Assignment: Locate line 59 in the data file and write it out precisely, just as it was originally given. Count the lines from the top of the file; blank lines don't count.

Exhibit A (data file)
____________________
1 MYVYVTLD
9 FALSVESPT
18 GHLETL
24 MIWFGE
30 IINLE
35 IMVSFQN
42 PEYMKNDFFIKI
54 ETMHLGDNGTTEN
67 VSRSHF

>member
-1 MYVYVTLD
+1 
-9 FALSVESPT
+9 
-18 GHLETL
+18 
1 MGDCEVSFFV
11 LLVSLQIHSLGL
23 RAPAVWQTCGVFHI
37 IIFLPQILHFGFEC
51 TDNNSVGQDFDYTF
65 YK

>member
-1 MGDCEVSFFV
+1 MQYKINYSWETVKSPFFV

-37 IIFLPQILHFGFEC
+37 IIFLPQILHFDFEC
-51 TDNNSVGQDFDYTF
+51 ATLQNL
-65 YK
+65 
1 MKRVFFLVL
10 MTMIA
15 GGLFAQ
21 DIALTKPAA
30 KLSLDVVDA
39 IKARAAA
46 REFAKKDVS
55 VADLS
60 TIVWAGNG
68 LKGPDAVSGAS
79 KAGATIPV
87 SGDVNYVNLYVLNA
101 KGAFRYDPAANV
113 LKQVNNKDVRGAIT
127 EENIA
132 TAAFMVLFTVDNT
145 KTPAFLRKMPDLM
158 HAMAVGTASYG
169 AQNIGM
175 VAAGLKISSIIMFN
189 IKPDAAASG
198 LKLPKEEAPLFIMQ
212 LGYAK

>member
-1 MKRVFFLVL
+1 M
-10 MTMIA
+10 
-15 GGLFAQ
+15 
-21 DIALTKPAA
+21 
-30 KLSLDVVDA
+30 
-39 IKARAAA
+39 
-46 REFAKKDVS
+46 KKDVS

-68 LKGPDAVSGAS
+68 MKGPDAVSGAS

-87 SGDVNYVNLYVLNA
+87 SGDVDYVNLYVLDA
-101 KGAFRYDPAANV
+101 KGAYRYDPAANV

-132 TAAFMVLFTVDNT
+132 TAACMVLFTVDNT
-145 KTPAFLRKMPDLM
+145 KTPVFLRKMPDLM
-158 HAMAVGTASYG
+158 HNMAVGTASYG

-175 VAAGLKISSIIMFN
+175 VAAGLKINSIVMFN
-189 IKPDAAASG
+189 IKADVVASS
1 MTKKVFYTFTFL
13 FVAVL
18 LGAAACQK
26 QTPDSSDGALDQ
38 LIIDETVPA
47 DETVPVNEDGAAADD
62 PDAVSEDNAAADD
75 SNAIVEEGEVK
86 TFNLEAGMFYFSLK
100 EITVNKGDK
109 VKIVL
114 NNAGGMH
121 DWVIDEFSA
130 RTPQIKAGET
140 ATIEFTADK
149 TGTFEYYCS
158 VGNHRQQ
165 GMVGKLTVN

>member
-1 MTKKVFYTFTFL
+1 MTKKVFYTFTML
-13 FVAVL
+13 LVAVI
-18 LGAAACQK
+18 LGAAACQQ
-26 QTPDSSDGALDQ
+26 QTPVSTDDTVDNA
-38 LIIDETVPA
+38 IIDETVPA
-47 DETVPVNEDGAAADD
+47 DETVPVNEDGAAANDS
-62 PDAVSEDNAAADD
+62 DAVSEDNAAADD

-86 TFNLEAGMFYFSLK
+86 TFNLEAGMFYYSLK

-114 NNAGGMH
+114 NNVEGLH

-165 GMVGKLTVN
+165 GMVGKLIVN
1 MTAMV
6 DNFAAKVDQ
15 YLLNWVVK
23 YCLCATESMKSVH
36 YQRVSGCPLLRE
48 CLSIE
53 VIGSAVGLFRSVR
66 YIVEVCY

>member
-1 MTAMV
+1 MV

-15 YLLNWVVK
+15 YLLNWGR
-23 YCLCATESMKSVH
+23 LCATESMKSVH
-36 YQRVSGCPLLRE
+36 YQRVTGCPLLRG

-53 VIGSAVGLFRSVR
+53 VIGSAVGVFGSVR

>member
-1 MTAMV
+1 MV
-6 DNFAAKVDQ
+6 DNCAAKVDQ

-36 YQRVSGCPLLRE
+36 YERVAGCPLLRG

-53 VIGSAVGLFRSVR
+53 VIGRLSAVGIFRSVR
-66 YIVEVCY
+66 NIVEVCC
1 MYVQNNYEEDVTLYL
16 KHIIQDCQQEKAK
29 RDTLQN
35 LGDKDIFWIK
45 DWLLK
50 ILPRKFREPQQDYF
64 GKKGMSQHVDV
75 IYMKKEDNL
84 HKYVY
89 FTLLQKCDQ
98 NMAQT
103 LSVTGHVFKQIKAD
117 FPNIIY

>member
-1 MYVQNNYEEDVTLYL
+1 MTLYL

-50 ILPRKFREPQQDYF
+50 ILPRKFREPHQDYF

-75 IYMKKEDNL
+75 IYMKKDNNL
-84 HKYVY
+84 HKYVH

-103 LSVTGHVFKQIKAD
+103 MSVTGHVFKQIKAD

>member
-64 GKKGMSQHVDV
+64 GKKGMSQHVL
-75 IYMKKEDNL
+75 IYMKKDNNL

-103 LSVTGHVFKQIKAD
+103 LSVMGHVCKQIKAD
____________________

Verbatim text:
+10 